I came back to debate 15 years ago after a brief hiatus working in politics and public policy because I firmly believe there is no stronger or more effective pedagogical tool. I have routinely been impressed by the skills and information this co-curricular activity provides for the participants that practice it. I chose a career in debate at the time because I think that teaching young people how to debate a topic while switching sides and researching policy and philosophy is one of the best things our educational system has to offer. I worked hard for my debaters, in class, after school, on weekends, and during summers because I believe this game, even with its imperfections, is good. It will be difficult for you to get my ballot if your goal for the round is to convince me that 15 years of my life and countless hours of work has been a mistake. I also see problems in this activity in terms of equity and access. There are good reasons my work after directing large debate programs focused on education policy, equity, and now urban debate. If your arguments are criticisms of debate you should take all of that into consideration when trying to win my ballot.
Surveillance Topic Addendum: I currently work for NAUDL, I run our national tournament, write curriculum for our coaches and work on our file set each year. I judge substantially fewer rounds than I used to and have fewer conversations with friends about the direction of the topic. You should assume I'm familiar with debate arguments but you should not assume I'm super up to date on the latest Arms Control acronyms or fanciness. This means a little explanation on what the NSDOQPC* is will probably be necessary if you'd like me to understand your aff/da/etc.
*(The NSDOQPC, to the best of my knowledge, is not a real thing. It's merely an example of the type of insane acronyms/topic specific jargon that gets routinely bantered about on most topics)
Additionally, while I haven't had a chance to test this yet, I'm reasonably certain my tolerance for the truly inane has lowered substantially. I now spend my days working on debate in a more education focused environment that is centered on building many strong programs rather than the TOC arms race. I also spend a bunch of my spare time working in politics and on policy and advocacy campaigns that have real world implications. I'm not entirely sure what the implication of this are for you, but if it's the pre-round and you have two strategies to choose from, one of which is asinine and one of which is more substantive, I'd bet that the more substantive one is going to work out a lot better for you.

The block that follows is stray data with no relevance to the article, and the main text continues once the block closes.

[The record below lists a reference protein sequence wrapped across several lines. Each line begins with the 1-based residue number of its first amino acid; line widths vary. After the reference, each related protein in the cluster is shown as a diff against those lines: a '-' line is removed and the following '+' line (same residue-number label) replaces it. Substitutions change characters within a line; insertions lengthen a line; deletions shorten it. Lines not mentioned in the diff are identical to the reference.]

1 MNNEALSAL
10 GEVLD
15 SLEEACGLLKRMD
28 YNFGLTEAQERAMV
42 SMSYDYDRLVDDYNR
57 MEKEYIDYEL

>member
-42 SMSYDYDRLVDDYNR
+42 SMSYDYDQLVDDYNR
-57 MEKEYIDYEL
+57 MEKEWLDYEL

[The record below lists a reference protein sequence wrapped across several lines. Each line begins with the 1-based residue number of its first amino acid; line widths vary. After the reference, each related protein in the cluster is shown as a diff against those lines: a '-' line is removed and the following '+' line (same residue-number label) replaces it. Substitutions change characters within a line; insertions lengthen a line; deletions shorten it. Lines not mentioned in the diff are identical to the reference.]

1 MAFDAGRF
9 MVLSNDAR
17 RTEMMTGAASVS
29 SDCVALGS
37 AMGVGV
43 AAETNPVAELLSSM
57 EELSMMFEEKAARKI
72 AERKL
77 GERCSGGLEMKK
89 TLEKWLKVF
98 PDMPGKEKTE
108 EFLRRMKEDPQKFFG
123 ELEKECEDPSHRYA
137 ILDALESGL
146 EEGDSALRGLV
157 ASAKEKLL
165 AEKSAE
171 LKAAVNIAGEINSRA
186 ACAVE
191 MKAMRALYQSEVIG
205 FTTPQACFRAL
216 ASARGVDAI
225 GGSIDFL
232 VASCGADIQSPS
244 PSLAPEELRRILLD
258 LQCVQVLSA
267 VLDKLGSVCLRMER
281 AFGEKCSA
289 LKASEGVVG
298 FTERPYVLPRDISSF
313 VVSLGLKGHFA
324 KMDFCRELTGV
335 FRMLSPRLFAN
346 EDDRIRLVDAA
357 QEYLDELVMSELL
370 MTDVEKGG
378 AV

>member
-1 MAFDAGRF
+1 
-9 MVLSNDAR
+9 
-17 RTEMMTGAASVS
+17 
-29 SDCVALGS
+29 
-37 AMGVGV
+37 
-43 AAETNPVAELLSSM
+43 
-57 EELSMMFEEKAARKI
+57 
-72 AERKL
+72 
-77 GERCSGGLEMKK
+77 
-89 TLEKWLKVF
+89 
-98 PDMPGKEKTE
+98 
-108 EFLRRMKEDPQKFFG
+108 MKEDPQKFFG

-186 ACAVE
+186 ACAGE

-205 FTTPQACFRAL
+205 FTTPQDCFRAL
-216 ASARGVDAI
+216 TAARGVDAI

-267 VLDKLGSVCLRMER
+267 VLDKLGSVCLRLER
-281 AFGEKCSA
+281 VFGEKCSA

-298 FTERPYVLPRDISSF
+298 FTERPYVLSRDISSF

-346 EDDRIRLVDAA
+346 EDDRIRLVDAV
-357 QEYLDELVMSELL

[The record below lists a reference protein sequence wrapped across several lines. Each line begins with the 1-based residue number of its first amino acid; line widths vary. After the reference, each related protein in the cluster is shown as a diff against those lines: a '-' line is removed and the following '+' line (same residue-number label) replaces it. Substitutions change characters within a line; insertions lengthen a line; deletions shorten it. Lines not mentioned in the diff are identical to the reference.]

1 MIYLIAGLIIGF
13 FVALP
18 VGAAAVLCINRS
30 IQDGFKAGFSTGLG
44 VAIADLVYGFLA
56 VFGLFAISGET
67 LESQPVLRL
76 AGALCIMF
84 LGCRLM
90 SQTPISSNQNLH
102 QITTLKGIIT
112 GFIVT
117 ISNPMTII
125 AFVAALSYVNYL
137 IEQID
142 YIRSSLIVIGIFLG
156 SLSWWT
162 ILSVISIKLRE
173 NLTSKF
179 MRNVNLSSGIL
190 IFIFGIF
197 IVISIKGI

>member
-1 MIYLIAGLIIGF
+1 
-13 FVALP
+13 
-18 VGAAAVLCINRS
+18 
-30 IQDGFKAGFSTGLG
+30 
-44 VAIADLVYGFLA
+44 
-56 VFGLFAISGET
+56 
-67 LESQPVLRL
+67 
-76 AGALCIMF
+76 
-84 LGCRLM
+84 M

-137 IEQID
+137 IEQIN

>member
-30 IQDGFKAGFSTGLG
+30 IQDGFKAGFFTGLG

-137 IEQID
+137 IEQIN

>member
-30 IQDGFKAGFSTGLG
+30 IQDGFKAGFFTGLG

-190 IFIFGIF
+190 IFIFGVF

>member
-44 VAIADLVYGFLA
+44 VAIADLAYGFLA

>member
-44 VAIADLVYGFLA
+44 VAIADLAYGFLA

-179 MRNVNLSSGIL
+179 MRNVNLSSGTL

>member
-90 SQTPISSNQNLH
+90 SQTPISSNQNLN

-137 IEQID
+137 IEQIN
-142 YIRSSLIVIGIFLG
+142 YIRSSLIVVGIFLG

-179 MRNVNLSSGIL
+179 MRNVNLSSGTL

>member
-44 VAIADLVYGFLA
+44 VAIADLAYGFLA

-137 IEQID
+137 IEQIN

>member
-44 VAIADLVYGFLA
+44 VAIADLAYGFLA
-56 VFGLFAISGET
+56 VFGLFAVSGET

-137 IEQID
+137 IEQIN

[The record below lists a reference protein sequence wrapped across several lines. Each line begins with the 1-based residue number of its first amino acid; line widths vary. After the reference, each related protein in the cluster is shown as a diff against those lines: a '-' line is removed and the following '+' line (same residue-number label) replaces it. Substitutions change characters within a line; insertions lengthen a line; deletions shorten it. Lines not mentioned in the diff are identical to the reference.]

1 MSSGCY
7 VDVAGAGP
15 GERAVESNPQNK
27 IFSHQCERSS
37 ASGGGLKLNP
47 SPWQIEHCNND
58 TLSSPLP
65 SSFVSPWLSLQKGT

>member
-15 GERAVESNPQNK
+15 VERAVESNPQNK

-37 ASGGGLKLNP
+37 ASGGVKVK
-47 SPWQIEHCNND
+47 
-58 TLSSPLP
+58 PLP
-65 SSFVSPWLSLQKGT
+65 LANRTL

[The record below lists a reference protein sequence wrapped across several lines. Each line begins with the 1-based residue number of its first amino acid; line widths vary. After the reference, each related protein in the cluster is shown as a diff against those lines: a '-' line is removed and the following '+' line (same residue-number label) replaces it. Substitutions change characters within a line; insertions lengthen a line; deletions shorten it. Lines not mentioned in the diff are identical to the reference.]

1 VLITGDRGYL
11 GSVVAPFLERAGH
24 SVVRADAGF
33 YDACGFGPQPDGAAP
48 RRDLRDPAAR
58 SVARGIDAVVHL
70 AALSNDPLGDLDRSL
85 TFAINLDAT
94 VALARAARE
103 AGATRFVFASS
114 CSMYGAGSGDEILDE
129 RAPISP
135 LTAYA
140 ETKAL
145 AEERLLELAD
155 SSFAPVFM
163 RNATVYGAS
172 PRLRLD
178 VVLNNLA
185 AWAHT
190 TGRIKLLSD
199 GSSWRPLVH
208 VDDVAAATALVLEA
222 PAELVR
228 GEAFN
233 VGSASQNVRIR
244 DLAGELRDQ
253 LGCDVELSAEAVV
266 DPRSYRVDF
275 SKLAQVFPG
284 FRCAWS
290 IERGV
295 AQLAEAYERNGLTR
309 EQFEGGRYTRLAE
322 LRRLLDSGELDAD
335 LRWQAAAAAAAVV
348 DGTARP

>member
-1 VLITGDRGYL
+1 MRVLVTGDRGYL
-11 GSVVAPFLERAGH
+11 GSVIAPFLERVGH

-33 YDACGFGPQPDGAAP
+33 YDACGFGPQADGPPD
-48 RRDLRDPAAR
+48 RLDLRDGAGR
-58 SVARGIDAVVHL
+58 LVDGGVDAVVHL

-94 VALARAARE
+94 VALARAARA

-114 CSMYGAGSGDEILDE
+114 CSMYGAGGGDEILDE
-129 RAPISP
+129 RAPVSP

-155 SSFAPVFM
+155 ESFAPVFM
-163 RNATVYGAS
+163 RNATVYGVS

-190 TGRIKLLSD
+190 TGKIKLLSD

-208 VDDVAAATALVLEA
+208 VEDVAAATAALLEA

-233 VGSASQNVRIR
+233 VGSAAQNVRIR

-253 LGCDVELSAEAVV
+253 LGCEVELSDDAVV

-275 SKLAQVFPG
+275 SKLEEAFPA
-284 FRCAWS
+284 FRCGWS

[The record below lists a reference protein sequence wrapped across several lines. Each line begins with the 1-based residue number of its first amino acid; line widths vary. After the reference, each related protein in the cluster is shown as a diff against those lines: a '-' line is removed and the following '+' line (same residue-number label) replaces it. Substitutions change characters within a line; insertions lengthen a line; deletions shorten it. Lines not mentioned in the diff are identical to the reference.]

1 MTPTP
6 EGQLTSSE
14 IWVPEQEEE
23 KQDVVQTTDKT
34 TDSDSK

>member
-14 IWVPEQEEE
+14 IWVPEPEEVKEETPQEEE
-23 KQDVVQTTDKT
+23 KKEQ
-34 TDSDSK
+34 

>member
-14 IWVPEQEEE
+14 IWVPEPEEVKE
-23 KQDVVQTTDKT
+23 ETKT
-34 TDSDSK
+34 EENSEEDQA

Finally, it's been a few months since I've flowed a top speed round. I'm pretty sure I'm still fine there, but if you could keep that in mind, and ease into your top speed in speeches, it would be appreciated.
If you have a question I haven't answered here, feel free to ask.
Good luck. :)
LD Specific Business
Most of what is above will apply here below in terms of how I evaluate substance, impacts, etc. However, since I have judged more LD rounds recently it was time for me to clear some of this stuff up.
I spent most of my time at tournaments judging policy debate rounds, however I did teach 2 LD classes a year for 7 years and judge a large number of practice debates in class. I tried to keep on top of the arguments and developments in LD and likely am familiar with your arguments to some extent.
Theory: The way theory is debated in LD makes my head hurt. A Lot. It is rarely impacted, often put out on the silliest of points and used as a way to avoid substantive discussion of the topic. It has a time and a place. That time and place is the rare instance where your opponent has done something that makes it literally impossible for you to win (teeny area of the topic, frameworks and definitions that cross the border from strategic to definitionally impossible to debate, etc) it is NOT every single round. I would strongly prefer you go for substance over theory. Speaker points will reflect this preference.
Speed: I am fine with speed. I am not fine with paragraph after paragraph of a prioris/theory/continental philosophy read at a top speed with zero regard for clarity whatsoever. I will say clear if you are engaging in the practice above, and I will stop flowing if you don't alter your delivery to a rate I can understand after that. I will only vote on what is on my flow. I may call for evidence after the round, however, I will not call for your theory blocks because I didn't understand them. Slow down, be clear, and enunciate on that stuff for the love of all that is holy, or you will have very little chance of winning my ballot. Also see the clarity note at the top of this post. It will apply to LD as well.
Disclosure: I think it's uniformly good for large and small schools. I think it makes debate better. If you feel you have done a particularly good job disclosing arguments (for example, full case citations, tags, parameters, changes) and you point that out during the round I will likely give you an extra half of a point if I agree.
Prep Time: 2 Notes. First, I like Cross-Examination. A Lot. I pay attention to it and think it is strategically valuable. You should use CX time. If you would like to ask more questions beyond CX in prep, that's cool. But please make use of CX. Second, Prep time is the time you use to prep, that includes actions like giving your opponent your case or whatnot if you haven't done this in a timely manner. There are no alternate time outs or whatever. If you are reading a case off a laptop, you need to make that case available to your opponent before you start speaking OR immediately thereafter. There will not be a non-prep-time time out while you all figure this out. That time will come from one of your prep times. In other words, if the culprit is the aff, who has not made a computerized case available to their opponent in a timely manner, then the AFF loses prep time while they get it ready for the neg, and vice versa.
Good luck, and have fun.